3. Secrets of the Creative Brain. Written by Nancy C. Andreasen for The Atlantic.

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What if you wanted to become the best in the world?

0. Throw away the idea of “analysis paralysis” and face your fear of being wrong.

You’ve heard the expression before. Especially in the corporate world, many people who loathe unnecessary meetings and red-tape regulations will react to any sign of hesitation with well-practiced disdain. “What you’re doing smells like analysis paralysis. Do something! Move! Faster, faster!”

Many people confuse the concept of procrastination with the notion of “analysis paralysis”. If you’re using the idea of “weighing all the options” as an excuse to avoid taking action, the problem is not that you’re thinking too much.

Thinking is never a bad thing.
Thinking about the wrong ideas can be a very bad thing.
Charging into a topic without thinking is almost equally as bad.

Don’t Wait, Don’t Rush

The real question is, “are you afraid of making mistakes or being wrong?”

If you’re afraid, then charging in won’t help because you’ll tend to use cynical “positive thinking” to ignore mistakes rather than learn from them. This will become a stumbling block, and then a fatal flaw on the path to learning. There are a million ways to make mistakes, and an infinity of excuses to hide behind.

Sitting on the fence and “analyzing” forever (i.e. procrastinating) is also not useful because it prevents the experiences and inevitable mistakes that will ultimately lead to skill.

In essence, this article is about learning to think better in order to do better. The first, critical point is to accept the fact that you’re going to make mistakes and dedicate yourself to improving one step at a time. Your goals will draw near with accelerating speed when you see mistakes as lessons to learn, not shameful evidence of inherent incompetence. To put it plainly, you’ll get better faster after you get over yourself. More about this farther down.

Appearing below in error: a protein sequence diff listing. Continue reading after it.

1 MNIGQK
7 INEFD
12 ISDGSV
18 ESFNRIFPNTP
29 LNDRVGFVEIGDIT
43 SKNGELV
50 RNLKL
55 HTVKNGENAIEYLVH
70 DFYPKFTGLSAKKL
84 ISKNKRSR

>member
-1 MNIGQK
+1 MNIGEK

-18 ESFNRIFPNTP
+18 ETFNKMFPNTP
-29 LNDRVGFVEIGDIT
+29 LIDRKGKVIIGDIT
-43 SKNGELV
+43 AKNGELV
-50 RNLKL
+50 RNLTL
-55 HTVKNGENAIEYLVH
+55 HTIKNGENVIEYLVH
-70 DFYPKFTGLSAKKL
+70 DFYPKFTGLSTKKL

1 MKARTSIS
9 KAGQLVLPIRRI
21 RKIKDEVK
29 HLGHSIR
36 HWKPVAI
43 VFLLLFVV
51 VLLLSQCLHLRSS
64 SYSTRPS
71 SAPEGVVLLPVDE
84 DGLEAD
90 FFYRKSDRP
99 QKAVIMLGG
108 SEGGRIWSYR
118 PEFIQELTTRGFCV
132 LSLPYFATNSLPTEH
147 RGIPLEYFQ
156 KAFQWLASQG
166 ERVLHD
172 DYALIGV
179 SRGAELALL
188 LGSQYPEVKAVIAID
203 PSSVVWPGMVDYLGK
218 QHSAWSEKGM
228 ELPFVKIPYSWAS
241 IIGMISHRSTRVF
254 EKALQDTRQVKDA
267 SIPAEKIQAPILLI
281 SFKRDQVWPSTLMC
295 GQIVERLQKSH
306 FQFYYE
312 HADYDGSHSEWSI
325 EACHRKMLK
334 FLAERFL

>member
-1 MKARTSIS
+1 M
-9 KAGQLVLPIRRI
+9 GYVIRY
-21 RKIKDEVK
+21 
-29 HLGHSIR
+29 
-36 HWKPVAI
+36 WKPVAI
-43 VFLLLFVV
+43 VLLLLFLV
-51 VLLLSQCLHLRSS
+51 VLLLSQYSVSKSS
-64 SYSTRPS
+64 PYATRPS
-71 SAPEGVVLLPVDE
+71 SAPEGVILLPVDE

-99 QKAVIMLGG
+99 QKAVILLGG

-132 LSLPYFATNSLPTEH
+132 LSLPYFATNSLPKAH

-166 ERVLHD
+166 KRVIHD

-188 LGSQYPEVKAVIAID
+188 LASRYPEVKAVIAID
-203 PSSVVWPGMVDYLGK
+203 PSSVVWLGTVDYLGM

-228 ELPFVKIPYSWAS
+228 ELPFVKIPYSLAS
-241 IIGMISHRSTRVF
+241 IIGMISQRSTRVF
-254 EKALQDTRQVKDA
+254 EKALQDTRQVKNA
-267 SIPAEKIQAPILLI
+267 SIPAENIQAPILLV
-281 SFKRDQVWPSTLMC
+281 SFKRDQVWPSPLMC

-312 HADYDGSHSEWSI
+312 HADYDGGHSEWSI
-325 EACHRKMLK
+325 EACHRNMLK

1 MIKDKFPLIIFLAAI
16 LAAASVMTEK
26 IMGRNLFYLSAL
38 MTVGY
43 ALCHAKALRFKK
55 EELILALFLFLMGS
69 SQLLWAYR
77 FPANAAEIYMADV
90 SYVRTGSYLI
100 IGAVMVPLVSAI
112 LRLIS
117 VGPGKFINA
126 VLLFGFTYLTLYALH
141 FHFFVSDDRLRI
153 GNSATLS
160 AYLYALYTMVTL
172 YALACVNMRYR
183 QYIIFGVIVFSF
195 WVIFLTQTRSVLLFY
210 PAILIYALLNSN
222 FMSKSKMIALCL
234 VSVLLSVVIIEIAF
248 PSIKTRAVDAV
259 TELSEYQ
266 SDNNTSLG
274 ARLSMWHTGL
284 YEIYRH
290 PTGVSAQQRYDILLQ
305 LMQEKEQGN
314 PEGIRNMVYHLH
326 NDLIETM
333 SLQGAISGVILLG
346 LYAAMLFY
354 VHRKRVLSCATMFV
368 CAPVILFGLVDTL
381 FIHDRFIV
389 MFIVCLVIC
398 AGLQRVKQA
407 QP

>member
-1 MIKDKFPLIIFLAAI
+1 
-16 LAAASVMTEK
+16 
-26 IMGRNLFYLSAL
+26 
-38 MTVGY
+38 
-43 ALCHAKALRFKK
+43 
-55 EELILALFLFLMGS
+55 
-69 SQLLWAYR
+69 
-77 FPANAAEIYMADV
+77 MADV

Onward.

1. Name your skill.

Pick an area and be specific. Do you want to be the best jazz musician, the best 3D graffiti artist, or the best maker of boutique designs for stylish artificial limbs?

Your area of expertise can be anything. Even better if you have some sense of aptitude, or general inclination in that area — and can find a niche that may not be the first one that comes to mind. Give yourself time to think, explore and try new options until you’re comfortable enough to know whether or not a particular field or domain is the right one for you.

2. Define A Worthwhile Goal.

Your chances of reaching a worthwhile goal are higher if you make the goal specific.

Do you really want to be the best in the world?

The less ego-driven you are, the better — “the best in the world” is both meaningless and empty.

– How would you know that you were “the best”? More likely, you’ll merely join a club of hypercompetitive narcissists who thrive on the idea of oneupmanship and short-sighted triumph over others.

– What if you became the best? You’d drop dead out of ecstasy at being a “Winner”, or realize that your goal was just egotistical obsession over other peoples’ opinions of your work?

The deepest values lead to the most meaningful goals.

Instead, define your goal in terms of your deepest values. Do you care about other people, or only yourself? One important aspect of real creativity is that creative work is inherently an act of communication. The more you can take the perspective of your audience and care about them in the ways that they care about themselves, the more likely you are to connect to their desires and values. You’ll be able to see the commonalities between what the audience wants, and what you already love to do.

By contrast, a selfish egotist is trapped gazing at his or her own reflection and can only haphazardly assume that the world will think that his or her work is “the best”. Bluster and bluffing can sometimes win in the short-term. Attuning your creative impulses to the desires of your audience will ensure that you never fall too far out of touch.

3. Reduce all distractions.

The impetus for this entry was the question, “how am I better than I was last year around this time?”

Actually, I ask myself this question all the time.

The answer is that I’ve done the reverse of the typical approach. Instead of trying to shoehorn more time into my life, I’ve reduced the amount of time wasted on non-useful activities. One obvious point that everyone strenuously overlooks: use television, movies and other passive media (including aimless web browsing) as treats to be enjoyed only on special occasions. They are mental junk food unless they directly contribute to your creative work; all forms of “junk” (physical, mental, emotional, financial and time-wise) are perfect opportunities to troubleshoot and “take out the trash”, as it were.